Technical Question About UL's

Jun 4, 2008

  1. haaris
    Offline

    haaris New Member

    Posts:
    3
    Likes Received:
    0
    Hello,

    Regarding a UL (yes, I have read my prospectus and done Google searches).

    What is the difference between COI and mortality expense. I know COI is assessed on the amount at risk, and Mortality expense on the CV, but I still do not know the difference. They both sound like the same thing.

    Thanks.
     
    haaris, Jun 4, 2008
    #1
  2. JMO Fan
    Offline

    JMO Fan Guru

    Posts:
    403
    Likes Received:
    1
    It appears you're talking about VUL (variable UL). Mortality & Expense (M&E) is a traditional charge on CV, actually (and actuarially) has little to do with mortality. COI is usually just a mortality charge (on net amount at risk), but can include expense.
     
    JMO Fan, Jun 4, 2008
    #2
  3. Dave020
    Offline

    Dave020 Super Moderator Moderator

    Posts:
    3,354
    Likes Received:
    47
    State:
    California
    Shouldn't this be in the life insurance topic and not the individual health insurance topic? Mods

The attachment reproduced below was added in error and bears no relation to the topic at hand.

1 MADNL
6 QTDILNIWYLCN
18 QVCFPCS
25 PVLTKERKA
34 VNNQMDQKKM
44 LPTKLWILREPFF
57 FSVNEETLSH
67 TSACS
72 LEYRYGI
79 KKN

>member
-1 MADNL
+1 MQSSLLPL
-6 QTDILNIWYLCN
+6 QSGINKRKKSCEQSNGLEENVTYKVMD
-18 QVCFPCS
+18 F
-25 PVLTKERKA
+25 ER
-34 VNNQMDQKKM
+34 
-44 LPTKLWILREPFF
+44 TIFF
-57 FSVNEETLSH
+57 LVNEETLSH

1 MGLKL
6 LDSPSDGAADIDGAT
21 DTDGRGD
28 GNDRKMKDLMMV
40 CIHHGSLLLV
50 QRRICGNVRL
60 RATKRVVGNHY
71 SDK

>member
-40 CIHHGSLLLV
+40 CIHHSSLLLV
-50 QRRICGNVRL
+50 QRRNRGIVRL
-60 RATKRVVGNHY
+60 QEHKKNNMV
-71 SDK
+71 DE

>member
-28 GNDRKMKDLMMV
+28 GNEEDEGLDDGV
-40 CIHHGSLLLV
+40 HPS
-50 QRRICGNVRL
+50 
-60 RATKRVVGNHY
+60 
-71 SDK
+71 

Dave020, Jun 4, 2008
    #3
  4. NewHealthStrategies
    Offline

    NewHealthStrategies Super Genius

    Posts:
    242
    Likes Received:
    0
    It's not COI.... it's O.I.C.

    As in..... Oh, I see I should have bought term and saved me a bunch of money on my car insurance.....

    opps.... wrong forum category
     
  5. jese
    Offline

    jese New Member

    Posts:
    3
    Likes Received:
    0
    M & E (mortality & expense) charges on VUL cash values are often only loosely related to expected mortality, more to expense. COIs are charged on (death benefit - Cash value), while M&E is charged on cash value. It really makes no sense to charge cash values for mortality, since they are already in the fund -- but tradition calls them M&E.

    Current COI is often the same as mortality charge (and virtually always the same as guaranteed mortality, e.g., 2001 CSO), but some ULs include other expenses in COI as well. Most contracts permit the insurer to change current COI for non-mortality reasons, but some restrict it to changes due to mortality experience. In the 1990s, many carriers added a tax element to current COIs.
     
    Last edited: Jun 24, 2008
    jese, Jun 14, 2008
    #5
Loading...